Houston Community News >> Deadly Bridge Collapse in China Kills 22

8/20/2007 Beijing (AP)-- A bridge being built as a tourist attraction in central China collapsed, killing at least 22 people and leaving 46 missing, China Central Television reported Tuesday.

The official Xinhua News Agency said 64 people were rescued, including 22 who were injured when the 328-meter (1,076-foot) bridge spanning the Tuo River in Hunan province collapsed Monday. The cause of the collapse was under investigation, it said.

The accident came less than two weeks after the collapse of a bridge in Minnesota that drew attention to aging transport infrastructure in the United States.

The 42-meter (140-foot) -high bridge in Hunan's Fenghuang county had four decorative stone arches and was scheduled to open at the end of this month, Xinhua said. It collapsed as workers were removing scaffolding from its facade, it said.

Surrounded by lush mountains and rice paddies, the ancient city of Fenghuang is a well-known tourist spot and home to the Miao ethnic minority. It is also famed for traditional stilt houses lining the Tuo River.

CCTV showed bulldozers plowing through the rubble, overturning chunks of stone and concrete mixed in a tangle of steel reinforcement bars.

Xinhua said Hunan Governor Zhou Qiang was at the scene overseeing rescue efforts.

Most of the people working on the bridge were local farmers, the agency said.

"I was riding a bike with my husband and we had just passed under the bridge and were about 50 meters (160 feet) away when it collapsed," said a witness who would only gave her surname, Wu. "There was a huge amount of dust that came up and didn't clear for about 10 minutes."

Wu, a cleaning lady at a local hotel, said there were houses underneath the bridge and she had heard that friends who lived there had died but wasn't clear how many.

Xinhua said the bridge was a 12 million yuan (US$1.6 million; 1.2 million) project by the Fengda company of western Hunan. It said the contractor was the provincial Road and Bridge Construction (Group) Ltd. Co., or RBC.

RBC construction manager Xia Youjia and project supervisor Jiang Ping were detained for questioning, it said.

Construction accidents in China are frequent, with contractors often opting for shoddy materials to cut costs and using migrant laborers with little or no safety training.

The Fenghuang collapse is among the worst in recent memory. On June 15, a bridge in south China's Guangdong province collapsed when a cargo vessel loaded with sand rammed into it, killing nine people. That bridge was built in 1988 and spanned the Xijiang River, a major tributary of the Pearl River.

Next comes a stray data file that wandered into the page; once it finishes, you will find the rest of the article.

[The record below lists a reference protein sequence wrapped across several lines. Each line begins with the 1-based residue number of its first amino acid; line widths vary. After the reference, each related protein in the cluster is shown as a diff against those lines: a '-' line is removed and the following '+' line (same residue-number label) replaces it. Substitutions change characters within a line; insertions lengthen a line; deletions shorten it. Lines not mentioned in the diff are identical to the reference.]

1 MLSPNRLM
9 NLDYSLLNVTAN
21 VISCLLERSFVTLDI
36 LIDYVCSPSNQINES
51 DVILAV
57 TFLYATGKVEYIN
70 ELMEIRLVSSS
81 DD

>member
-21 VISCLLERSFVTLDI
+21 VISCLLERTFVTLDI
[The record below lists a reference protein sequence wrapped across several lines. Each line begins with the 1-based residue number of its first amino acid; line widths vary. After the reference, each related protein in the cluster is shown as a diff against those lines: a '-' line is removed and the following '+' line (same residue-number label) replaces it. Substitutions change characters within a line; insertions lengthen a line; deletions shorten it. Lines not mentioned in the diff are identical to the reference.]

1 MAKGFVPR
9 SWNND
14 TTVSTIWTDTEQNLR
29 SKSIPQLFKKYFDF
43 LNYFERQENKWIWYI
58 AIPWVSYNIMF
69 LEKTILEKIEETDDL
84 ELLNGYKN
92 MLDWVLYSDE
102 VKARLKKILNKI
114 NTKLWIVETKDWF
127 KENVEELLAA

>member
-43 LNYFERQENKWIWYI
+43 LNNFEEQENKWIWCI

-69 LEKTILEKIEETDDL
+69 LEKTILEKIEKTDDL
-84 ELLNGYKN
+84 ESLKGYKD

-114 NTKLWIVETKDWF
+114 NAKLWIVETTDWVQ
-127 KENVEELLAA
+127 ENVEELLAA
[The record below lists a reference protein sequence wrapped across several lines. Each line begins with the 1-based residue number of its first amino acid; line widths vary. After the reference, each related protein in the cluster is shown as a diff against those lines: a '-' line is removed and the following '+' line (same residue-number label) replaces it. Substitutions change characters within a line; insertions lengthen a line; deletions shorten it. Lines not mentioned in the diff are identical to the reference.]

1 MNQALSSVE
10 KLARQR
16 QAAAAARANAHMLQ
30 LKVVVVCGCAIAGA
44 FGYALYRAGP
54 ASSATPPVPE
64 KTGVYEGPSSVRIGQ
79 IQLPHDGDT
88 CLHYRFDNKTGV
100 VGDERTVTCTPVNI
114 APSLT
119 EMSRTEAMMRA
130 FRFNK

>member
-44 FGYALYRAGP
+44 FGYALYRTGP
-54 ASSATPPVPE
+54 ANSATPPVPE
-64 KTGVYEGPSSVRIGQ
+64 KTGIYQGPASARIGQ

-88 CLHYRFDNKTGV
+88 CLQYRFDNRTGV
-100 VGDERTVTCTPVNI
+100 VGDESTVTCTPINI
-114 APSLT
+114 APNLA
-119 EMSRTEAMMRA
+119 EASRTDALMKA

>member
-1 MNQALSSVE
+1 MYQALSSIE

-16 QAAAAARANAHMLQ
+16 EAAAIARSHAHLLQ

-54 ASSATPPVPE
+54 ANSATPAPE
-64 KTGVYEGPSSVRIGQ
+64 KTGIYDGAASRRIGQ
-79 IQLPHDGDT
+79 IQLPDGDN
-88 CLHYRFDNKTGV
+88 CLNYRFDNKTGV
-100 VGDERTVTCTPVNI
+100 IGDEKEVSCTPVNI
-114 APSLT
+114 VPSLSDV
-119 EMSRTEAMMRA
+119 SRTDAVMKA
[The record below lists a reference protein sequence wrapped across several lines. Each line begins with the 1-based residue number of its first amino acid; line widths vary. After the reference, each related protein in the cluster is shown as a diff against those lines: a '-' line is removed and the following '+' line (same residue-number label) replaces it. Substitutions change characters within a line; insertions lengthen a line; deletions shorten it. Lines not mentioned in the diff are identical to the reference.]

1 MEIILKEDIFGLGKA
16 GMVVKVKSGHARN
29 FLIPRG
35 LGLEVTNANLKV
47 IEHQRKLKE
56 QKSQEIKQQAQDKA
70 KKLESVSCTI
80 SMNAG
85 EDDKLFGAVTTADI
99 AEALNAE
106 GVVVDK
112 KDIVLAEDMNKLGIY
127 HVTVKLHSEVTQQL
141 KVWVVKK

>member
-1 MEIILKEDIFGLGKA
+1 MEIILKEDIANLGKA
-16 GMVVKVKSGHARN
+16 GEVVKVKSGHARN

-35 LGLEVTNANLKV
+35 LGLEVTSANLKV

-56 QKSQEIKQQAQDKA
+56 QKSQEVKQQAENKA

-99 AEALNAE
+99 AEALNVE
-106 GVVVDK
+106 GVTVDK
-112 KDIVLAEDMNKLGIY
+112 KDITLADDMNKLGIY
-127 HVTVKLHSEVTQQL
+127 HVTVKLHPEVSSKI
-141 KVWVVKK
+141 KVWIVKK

In January 1999 a pedestrian bridge spanning the Qi River in southwestern China's Sichuan province collapsed three years after it was built. Forty people died and another 14 were injured.

Following the accident, a local county deputy party secretary was sentenced to death for accepting a bribe from a childhood friend in exchange for the bridge-building contract.

The accident highlighted concerns among Chinese leaders and the general public about breakneck development and pervasive corruption among officials.

In its annual report on road safety last year, the Ministry of Communications categorized 6,300 of the country's bridges as dangerous because of serious damage to their "structural components," the China Daily newspaper reported Tuesday.

The newspaper report didn't give specifics but quoted Xiao Rucheng, secretary general of China's Institute of Bridge and Structural Engineering, as saying many of the country's new bridges were being built too quickly and were poorly designed.

The newspaper quoted Xiao as saying that China should "learn a lesson from the Mississippi bridge and accelerate the inspection of unsafe bridges," referring to the Aug. 1 collapse of the bridge in Minnesota that killed at least nine people.

The China Daily also ran an editorial Tuesday saying rising traffic levels made the need for nationwide bridge repairs and upgrades an urgent issue.

"If left unrepaired these bridges may crumble at any time, (wreaking) economic havoc and possibly claiming human lives," it said, without mentioning the Fenghuang disaster, which wasn't reported by state media until late Monday. 

(Contributed by Beijing AP)